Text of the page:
Influence of HLA-B57 on clinical presentation and viral control during acute HIV-1 infection.
Altfeld M., Addo MM., Rosenberg ES., Hecht FM., Lee PK., Vogel M., Yu XG., Draenert R., Johnston MN., Strick D., Allen TM., Feeney ME., Kahn JO., Sekaly RP., Levy JA., Rockstroh JK., Goulder PJ., Walker BD.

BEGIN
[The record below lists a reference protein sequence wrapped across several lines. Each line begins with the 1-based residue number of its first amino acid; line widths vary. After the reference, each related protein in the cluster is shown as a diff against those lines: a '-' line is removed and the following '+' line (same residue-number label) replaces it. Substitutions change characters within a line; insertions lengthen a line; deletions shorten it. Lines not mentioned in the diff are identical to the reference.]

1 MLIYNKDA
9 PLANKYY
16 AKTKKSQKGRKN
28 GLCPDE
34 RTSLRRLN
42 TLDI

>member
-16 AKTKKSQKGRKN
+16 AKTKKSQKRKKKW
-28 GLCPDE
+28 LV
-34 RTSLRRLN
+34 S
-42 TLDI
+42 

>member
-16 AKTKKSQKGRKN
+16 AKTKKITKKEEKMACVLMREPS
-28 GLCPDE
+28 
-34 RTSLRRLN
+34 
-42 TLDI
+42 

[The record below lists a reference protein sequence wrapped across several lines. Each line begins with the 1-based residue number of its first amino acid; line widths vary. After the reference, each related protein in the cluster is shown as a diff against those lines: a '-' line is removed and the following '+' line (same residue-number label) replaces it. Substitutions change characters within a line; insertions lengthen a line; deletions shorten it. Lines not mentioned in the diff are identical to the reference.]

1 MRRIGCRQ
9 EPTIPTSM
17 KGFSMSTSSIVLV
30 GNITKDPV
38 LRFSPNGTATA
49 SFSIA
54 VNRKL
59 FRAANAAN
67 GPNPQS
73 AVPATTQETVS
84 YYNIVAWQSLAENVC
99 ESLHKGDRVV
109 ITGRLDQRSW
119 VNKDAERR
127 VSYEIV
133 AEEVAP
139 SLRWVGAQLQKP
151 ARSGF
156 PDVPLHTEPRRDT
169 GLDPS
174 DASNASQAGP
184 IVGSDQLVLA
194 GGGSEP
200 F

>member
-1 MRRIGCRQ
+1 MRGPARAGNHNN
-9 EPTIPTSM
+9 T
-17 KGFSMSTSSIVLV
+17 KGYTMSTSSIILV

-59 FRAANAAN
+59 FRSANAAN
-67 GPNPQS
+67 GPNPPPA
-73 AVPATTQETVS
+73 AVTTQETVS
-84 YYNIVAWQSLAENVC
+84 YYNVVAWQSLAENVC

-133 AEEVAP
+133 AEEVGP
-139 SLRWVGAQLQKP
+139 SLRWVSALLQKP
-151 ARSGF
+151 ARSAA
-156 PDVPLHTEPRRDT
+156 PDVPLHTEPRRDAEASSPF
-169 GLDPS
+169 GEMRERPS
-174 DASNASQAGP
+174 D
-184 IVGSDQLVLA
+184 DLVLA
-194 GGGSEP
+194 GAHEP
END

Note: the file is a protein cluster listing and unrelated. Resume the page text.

BACKGROUND: HLA-B57, as well as cytotoxic T-lymphocyte (CTL) responses restricted by this allele, have been strongly associated with long-term non-progressive chronic HIV-1 infection. However, their impact on viral replication during acute HIV-1 infection is not known. METHODS: Clinical and immunological parameters during acute and early HIV-1 infection in individuals expressing HLA-B57 were assessed. HIV-1-specific T-cell responses were determined by peptide-specific interferon-gamma production measured using Elispot assay and flow-based intracellular cytokine quantification. RESULTS: Individuals expressing HLA-B57 presented significantly less frequently with symptomatic acute HIV-1 infection (4/116, 3.4%) than expected from the frequency of chronically infected individuals expressing this allele (43/446, 9.6%; P < 0.05). During acute infection, virus-specific CD8 T-cell responses were dominated by HLA-B57-restricted responses, with significantly broader (P < 0.02) and stronger (P < 0.03) responses restricted by HLA-B57 than restricted by all other co-expressed HLA class I alleles combined. Six out of nine individuals expressing HLA-B57 controlled HIV-1 viremia in the absence of therapy at levels < 5000 copies/ml (median, 515 copies/ml) during up to 29 months following acute infection. CONCLUSION: These data demonstrate that host genetic factors can influence the clinical manifestations of acute HIV-1 infection and provide a functional link between HLA-B57 and viral immune control.